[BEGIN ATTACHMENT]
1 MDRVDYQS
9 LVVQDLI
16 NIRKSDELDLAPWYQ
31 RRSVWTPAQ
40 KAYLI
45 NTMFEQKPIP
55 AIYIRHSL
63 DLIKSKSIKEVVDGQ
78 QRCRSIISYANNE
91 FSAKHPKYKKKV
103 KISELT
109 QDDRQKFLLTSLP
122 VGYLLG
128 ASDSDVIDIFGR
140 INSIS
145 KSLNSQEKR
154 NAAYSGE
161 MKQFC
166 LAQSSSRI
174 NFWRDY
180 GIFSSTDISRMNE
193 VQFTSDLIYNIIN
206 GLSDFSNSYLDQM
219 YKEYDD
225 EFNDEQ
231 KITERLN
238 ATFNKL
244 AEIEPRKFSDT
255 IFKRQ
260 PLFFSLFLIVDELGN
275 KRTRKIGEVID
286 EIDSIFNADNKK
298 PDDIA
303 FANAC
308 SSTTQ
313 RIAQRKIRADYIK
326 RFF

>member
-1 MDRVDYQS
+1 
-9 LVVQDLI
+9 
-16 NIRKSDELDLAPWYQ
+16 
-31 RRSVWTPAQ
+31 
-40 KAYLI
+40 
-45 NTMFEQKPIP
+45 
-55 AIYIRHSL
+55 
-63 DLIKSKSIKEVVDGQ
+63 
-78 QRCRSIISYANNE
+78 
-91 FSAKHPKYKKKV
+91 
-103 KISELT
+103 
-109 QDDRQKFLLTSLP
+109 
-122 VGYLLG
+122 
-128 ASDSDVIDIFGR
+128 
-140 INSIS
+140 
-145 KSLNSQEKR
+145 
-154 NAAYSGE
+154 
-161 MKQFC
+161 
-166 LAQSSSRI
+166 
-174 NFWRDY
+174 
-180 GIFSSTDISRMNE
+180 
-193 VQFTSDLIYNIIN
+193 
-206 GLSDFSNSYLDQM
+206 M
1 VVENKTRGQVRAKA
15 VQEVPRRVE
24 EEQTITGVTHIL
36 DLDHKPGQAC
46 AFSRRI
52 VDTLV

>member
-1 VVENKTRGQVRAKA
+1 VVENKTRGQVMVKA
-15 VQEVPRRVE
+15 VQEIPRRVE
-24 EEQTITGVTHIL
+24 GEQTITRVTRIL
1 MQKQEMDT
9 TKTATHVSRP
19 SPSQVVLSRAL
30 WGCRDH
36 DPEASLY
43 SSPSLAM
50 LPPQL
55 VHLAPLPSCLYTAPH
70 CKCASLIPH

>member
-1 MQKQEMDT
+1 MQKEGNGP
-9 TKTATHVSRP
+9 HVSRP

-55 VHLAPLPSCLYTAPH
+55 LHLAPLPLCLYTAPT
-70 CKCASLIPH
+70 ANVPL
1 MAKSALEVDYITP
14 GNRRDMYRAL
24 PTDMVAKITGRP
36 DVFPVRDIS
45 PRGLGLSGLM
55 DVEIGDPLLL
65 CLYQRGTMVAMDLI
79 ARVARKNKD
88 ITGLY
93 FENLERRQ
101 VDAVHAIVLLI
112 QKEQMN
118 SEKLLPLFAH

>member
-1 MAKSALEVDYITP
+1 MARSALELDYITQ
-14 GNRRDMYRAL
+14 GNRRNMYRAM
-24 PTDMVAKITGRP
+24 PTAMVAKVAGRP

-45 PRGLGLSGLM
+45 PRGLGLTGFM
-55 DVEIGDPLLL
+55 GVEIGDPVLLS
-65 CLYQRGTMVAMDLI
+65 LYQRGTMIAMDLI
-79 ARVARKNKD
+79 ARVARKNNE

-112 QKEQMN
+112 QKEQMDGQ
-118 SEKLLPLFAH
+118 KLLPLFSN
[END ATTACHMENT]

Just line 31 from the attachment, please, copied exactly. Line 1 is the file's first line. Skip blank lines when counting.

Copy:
275 KRTRKIGEVID